Cells of higher organisms are densely populated by a tubular network of membranes known as the endoplasmic reticulum (ER). ER-resident complexes serve as a binding platform for ribosomes, the cellular machines responsible for protein synthesis. ER-attached ribosomes synthesize proteins destined for various intra- and extracellular locations. To warrant successful delivery, many of these proteins are chemically modified with the molecular equivalent of an address tag upon passage through the ER membrane. LMU researchers led by Professor Roland Beckmann at the Gene Center, in collaboration with colleagues at the Max Planck Institute for Biochemistry, have now determined the three-dimensional structure of the macromolecular complex which couples this labeling-step to ribosomal protein synthesis and protein transport at the ER membrane. Their study provides the basis for a detailed understanding of this vital cellular process and has been published in the journal Science.
All biological membranes are made up of a phospholipid bilayer, which is essentially impermeable to polar (electrically charged) molecules such as proteins. However, certain specialized proteins can act as channels for the passage of other proteins through lipid bilayers. At the ER membrane such a ‘translocon’ allows proteins synthesized by ER-bound ribosomes to enter the interior of the ER or to be integrated into the ER membrane, respectively. As it passes across the membrane, the growing protein is modified at specific sites by the attachment of an ‘oligosaccharide’ made up of a chain of 14 sugar molecules, in a process known as glycosylation. This chemical label ensures that the protein is subsequently delivered to the correct destination. In addition, the label plays a vital role in enabling the nascent protein to fold into the appropriate shape required for its biological function. “Errors in glycosylation lead to the accumulation of improperly folded proteins, and these in turn activate cellular stress responses – often with fatal consequences for the cell,” says Katharina Braunger, a member of Beckmann’s team and first author of the new study.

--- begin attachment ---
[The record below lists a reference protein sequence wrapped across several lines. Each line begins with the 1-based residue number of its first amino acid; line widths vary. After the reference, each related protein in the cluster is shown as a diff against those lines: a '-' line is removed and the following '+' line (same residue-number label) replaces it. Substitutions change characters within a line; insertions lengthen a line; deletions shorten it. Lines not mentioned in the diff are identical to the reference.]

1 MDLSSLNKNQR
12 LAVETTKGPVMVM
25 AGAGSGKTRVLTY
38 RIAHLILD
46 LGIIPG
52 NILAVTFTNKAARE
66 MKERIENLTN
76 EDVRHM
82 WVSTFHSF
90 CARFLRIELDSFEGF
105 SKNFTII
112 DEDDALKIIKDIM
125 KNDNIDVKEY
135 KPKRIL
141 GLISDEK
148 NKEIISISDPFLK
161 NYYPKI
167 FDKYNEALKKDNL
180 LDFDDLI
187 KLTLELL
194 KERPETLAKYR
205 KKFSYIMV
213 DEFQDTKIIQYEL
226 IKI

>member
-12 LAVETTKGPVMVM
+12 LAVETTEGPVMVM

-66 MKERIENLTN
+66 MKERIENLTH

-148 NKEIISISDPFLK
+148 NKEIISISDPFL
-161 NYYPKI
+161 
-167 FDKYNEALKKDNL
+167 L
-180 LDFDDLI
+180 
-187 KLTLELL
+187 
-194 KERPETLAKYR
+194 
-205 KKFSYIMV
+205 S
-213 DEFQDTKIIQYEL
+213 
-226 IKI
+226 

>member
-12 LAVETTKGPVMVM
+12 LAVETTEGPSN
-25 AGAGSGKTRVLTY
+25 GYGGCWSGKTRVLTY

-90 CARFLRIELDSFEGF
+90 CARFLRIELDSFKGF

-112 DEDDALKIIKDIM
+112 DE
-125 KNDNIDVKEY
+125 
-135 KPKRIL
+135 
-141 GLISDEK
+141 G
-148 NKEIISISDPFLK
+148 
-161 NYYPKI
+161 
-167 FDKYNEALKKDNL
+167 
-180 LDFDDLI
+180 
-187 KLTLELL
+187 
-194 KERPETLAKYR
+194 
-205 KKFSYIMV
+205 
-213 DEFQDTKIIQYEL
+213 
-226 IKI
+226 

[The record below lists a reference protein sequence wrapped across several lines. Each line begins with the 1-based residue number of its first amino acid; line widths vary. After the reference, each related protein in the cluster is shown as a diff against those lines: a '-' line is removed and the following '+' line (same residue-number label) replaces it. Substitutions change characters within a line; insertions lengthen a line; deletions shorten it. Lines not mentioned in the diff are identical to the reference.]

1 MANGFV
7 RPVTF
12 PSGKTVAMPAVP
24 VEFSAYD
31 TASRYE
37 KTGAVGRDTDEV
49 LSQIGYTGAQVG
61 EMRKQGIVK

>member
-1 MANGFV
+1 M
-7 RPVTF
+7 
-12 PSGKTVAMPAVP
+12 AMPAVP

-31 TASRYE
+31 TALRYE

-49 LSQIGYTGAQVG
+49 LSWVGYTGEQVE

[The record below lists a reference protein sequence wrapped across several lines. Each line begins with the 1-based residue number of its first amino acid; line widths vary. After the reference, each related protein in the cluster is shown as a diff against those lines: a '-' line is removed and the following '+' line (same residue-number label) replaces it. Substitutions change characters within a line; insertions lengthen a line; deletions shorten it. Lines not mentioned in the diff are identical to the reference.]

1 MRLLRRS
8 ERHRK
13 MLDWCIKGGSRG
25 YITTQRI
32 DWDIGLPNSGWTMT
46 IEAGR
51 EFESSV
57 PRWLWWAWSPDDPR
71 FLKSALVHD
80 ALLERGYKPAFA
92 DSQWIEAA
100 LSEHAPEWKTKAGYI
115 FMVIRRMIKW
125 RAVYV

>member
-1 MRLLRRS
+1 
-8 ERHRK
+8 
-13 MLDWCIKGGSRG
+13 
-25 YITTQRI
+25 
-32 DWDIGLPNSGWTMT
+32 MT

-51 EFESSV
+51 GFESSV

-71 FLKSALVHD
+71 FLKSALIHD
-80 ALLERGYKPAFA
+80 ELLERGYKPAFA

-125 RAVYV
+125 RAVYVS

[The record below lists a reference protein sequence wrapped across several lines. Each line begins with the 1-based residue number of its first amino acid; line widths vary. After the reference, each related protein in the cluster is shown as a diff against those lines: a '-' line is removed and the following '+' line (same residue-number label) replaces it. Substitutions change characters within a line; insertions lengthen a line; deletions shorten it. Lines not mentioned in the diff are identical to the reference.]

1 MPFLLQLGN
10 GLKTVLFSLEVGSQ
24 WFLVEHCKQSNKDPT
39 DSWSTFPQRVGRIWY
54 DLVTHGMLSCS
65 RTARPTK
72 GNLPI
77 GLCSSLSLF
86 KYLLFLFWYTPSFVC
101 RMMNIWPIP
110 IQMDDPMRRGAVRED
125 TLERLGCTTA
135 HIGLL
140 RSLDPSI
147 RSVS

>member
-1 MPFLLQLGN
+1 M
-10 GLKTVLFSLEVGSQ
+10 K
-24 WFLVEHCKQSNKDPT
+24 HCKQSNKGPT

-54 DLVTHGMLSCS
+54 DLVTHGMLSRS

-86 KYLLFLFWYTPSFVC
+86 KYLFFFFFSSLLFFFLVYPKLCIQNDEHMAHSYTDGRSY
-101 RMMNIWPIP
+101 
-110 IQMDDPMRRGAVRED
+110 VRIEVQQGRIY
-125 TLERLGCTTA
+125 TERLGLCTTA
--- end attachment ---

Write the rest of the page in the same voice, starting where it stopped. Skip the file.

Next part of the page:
The enzyme complex which attaches the oligosaccharide as the nascent protein chain is fed through the translocon by the ribosome is known as the OST (oligosaccharyltransferase) complex. In higher organisms the OST complex is present in two different compositions. Using a combination of cryo-electron microscopy and -tomography, Beckmann and colleagues have now obtained structural evidence that these two forms also differ in their function. A-form OST interacts with both the active ribosome and the protein conducting channel to form a stable complex, and it modifies the growing protein during its production. In contrast, the other variant is unable to bind to the translocon. “The B variant is responsible for proof reading as well as the modification of sites that are not accessible to the A variant,” says Beckmann. The new data has allowed the team to define the three-dimensional organization of the subunits in ribosome-bound OST complexes, and to develop a molecular model for their function. The model allows them to propose the basis for differences in specificity between the two variants, and explains how protein transport and glycosylation are coupled mechanistically.